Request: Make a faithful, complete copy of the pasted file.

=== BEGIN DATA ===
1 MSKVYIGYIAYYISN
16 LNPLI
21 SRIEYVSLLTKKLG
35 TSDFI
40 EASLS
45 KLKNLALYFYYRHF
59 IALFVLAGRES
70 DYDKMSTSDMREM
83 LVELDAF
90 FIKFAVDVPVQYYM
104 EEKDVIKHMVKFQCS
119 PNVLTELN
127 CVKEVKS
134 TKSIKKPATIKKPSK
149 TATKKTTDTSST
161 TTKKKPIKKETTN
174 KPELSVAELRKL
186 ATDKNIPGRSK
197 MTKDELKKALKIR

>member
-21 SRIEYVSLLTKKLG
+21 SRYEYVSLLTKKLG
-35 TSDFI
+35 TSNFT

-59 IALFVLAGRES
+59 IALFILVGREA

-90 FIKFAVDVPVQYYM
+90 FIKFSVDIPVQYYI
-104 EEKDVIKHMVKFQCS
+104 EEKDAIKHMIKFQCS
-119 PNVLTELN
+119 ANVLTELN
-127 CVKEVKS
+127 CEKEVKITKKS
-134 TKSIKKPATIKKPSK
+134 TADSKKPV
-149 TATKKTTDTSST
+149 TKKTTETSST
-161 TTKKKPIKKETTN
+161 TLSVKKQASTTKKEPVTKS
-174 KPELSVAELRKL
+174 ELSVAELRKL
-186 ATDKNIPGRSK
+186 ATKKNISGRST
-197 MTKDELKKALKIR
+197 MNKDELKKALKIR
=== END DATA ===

1 MSKVYIGYIAYYISN
16 LNPLI
21 SRIEYVSLLTKKLG
35 TSDFI
40 EASLS
45 KLKNLALYFYYRHF
59 IALFVLAGRES
70 DYDKMSTSDMREM
83 LVELDAF
90 FIKFAVDVPVQYYM
104 EEKDVIKHMVKFQCS
119 PNVLTELN
127 CVKEVKS
134 TKSIKKPATIKKPSK
149 TATKKTTDTSST
161 TTKKKPIKKETTN
174 KPELSVAELRKL
186 ATDKNIPGRSK
197 MTKDELKKALKIR

>member
-21 SRIEYVSLLTKKLG
+21 SRYEYVSLLTKKLG
-35 TSDFI
+35 TSNFT

-59 IALFVLAGRES
+59 IALFILVGREA

-90 FIKFAVDVPVQYYM
+90 FIKFSVDIPVQYYI
-104 EEKDVIKHMVKFQCS
+104 EEKDAIKHMIKFQCS
-119 PNVLTELN
+119 ANVLTELN
-127 CVKEVKS
+127 CEKEVKITKKS
-134 TKSIKKPATIKKPSK
+134 TADSKKPV
-149 TATKKTTDTSST
+149 TKKTTETSST
-161 TTKKKPIKKETTN
+161 TLSVKKQASTTKKEPVTKS
-174 KPELSVAELRKL
+174 ELSVAELRKL
-186 ATDKNIPGRSK
+186 ATKKNISGRST
-197 MTKDELKKALKIR
+197 MNKDELKKALKIR